Get on par (or under) with your golf game!

With the warm weather on its way, golfers are starting to dust off their clubs and head to the practice range or golf course to kick off the season. Although golf is usually perceived as a fairly low impact, leisurely activity, it has been estimated that every year roughly 40% of recreational golfers sustain an injury. Despite the high prevalence of golf injuries, many are preventable, with golf specific conditioning early in the season.

The golf swing requires adequate range of motion across many joints, combined with coordinated and powerful muscle contractions. Research has shown that improved overall fitness correlates with lower golf scores and less risk of injury. Proper conditioning for golf includes a variety of factors, such as the strengthening of particular muscle groups for a powerful swing, including the rotator cuff, scapular stabilizers and core musculature. Flexibility and mobility are also key components, especially in the hips, shoulders and trunk in order to achieve full and stable range of motion from the back swing to the follow through. The last fitness component essential for golf is balance. Poor balance will lead to faulty swing mechanics and compensatory patterns. Spending some time at the beginning of the golf season focusing on fitness and conditioning can add yards to your swing and help you play pain-free throughout the season.

Sheddon Physiotherapy and Sports Clinics physiotherapist, Robin Valadares, is currently completing his Level 2 Golf Specific Rehabilitation course taught by the Titleist Performance Institute (TPI). Robin is an avid golfer, and his love for the sport made him want to learn how to help golfers get stronger and play their best golf. TPI is the world’s leader in golf fitness, development and performance, with most of the top golfers in the world being advised/treated by TPI certified experts.

Below, Robin demonstrates some key exercises every golfer should include in their fitness routine.

Open Book:

Benefits: This exercise helps develop better flexibility in your chest muscles, thoracic spine, rib cage, shoulders and lower back.

Instructions: Lie on your side with your top knee bent at around 90 degrees supported on a medicine ball (or something of equal height to keep the pelvis level).  Place the arms out in front of you at shoulder level with the palms facing each other. Slowly lift your top arm up opening up your chest as you rotate the trunk, try to keep both shoulders on the ground, and your knee in contact with the ball, as you look over your top shoulder. Hold for 30 seconds and repeat on each side 3 times.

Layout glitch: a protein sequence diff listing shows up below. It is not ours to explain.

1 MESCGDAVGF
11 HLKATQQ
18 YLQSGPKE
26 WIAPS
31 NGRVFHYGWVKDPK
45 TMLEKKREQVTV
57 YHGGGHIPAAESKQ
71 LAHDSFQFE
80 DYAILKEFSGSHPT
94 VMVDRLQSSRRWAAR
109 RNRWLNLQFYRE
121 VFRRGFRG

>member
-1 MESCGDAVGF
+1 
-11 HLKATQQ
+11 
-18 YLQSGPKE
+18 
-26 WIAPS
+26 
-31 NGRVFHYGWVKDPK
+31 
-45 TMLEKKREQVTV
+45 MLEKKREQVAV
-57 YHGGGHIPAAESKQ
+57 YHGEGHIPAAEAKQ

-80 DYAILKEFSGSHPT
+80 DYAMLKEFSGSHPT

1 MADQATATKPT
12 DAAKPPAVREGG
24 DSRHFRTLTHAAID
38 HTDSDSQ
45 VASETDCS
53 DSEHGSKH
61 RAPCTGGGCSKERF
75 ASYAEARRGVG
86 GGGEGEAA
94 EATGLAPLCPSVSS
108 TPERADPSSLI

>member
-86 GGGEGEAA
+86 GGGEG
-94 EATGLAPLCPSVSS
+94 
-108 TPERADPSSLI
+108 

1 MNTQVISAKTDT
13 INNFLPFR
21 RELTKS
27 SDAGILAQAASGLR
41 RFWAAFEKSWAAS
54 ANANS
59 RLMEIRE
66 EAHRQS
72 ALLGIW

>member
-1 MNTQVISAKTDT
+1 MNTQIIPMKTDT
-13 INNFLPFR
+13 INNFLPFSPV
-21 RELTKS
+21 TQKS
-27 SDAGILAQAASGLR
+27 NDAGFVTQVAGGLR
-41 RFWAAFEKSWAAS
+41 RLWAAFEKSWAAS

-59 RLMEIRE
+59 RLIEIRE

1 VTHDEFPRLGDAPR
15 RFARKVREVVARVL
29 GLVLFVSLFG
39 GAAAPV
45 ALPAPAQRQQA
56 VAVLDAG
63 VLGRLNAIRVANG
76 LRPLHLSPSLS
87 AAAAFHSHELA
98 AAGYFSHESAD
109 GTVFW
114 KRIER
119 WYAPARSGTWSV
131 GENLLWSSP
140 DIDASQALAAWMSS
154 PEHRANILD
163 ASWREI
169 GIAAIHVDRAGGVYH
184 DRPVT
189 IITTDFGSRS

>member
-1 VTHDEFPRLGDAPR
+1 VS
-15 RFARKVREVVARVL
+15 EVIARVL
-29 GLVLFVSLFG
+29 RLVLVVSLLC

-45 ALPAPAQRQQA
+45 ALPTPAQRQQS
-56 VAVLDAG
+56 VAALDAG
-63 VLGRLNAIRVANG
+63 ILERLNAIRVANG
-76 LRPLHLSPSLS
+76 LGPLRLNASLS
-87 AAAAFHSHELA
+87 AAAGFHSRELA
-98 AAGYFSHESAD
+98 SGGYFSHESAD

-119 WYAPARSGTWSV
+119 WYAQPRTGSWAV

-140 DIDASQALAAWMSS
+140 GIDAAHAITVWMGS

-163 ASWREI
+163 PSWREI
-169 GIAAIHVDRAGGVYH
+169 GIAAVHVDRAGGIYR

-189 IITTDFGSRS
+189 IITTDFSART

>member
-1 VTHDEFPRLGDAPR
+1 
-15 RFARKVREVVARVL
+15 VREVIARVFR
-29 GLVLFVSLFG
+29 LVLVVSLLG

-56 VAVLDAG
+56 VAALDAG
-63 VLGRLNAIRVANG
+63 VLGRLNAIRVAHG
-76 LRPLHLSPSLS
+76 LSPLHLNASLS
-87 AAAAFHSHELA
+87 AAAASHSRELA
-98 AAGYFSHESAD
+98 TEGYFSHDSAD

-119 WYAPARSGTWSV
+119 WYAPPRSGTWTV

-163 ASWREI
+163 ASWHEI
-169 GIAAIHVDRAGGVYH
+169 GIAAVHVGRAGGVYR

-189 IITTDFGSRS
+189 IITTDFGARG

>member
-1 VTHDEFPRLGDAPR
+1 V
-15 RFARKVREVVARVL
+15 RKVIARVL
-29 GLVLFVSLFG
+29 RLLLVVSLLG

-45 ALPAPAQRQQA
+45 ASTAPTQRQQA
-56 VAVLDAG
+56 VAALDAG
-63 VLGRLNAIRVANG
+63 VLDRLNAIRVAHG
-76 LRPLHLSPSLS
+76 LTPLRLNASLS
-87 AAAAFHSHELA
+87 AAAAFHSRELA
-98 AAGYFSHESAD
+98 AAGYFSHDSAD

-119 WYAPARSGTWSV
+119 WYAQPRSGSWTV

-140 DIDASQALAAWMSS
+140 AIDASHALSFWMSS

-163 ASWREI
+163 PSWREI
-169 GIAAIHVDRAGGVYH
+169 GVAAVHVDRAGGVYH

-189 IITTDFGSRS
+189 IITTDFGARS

Strengthening #1:

Benefits: This exercise helps develop trunk and lower body stability, upper body strength, core strength and rotary mobility.

Instructions: Attach a theraband, cable or tube to a low setting. While in a half kneeling position, hold hips directly under the trunk and keep shoulders back while holding the theraband. Engage your core before initiating any movement. Keep the lower body stable and rotate bringing the theraband across your body and ending with arms held over the shoulder. This exercise can be made more difficult by increasing the resistance, distance away from wall, or adding an unstable surface under the knees. Repeat 10 times per side for 3 sets.

Strengthening #2:

Benefits: This exercise helps develop trunk and lower body stability, upper body strength, core strength and rotary mobility.

Instructions: Loop a theraband around your arms. Start in a proper golf address position, engage your core and bring your arms slightly apart so there is tension on the theraband. Raise your arms into a half backswing slowly and follow through into a downswing. Repeat 10 times per side and 3 sets.

Don’t wait until injury prevents you from swinging a club. Get assessed while the season is  still young in order to find out how to prevent injuries, get stronger and bring your golf game to the next level. During your initial assessment, a detailed history of current and previous injuries will be addressed, as well as your golf performance goals. A physical assessment will also be completed in order to identify any areas of weakness or potential limitations. From this assessment, a plan will be put in place addressing any areas needing improvement, which is usually achieved through physiotherapy and golf specific exercises that will be taught to you.

Robin Valadares, Jason Kobrick and Erin Shapcott have all completed golf specific rehabilitation courses and can help answer any questions you may have.